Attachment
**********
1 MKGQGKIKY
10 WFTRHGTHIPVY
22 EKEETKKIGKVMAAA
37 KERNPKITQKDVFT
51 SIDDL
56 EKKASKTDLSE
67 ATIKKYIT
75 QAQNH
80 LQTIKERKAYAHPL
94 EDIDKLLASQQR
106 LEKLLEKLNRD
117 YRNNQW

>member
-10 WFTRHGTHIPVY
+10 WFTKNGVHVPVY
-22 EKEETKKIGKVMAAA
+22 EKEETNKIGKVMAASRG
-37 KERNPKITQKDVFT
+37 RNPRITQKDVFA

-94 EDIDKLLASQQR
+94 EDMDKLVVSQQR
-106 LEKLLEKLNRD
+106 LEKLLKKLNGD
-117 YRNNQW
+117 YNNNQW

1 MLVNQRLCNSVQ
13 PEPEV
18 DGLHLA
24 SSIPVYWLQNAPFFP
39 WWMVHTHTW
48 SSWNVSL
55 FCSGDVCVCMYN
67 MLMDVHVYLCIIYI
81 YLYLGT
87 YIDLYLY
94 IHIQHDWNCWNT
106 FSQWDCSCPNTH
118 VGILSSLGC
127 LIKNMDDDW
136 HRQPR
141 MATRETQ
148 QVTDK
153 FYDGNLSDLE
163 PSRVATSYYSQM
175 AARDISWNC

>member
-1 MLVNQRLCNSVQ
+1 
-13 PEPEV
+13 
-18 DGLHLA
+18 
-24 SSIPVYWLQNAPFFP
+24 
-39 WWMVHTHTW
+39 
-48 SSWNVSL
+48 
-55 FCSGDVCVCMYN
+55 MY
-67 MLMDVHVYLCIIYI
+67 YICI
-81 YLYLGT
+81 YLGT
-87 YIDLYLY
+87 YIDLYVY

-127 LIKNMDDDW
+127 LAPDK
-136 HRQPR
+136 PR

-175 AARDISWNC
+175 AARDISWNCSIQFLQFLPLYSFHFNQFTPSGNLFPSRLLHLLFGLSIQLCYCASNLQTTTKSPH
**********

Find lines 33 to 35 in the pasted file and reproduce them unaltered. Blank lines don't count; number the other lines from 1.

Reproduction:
67 MLMDVHVYLCIIYI
81 YLYLGT
87 YIDLYLY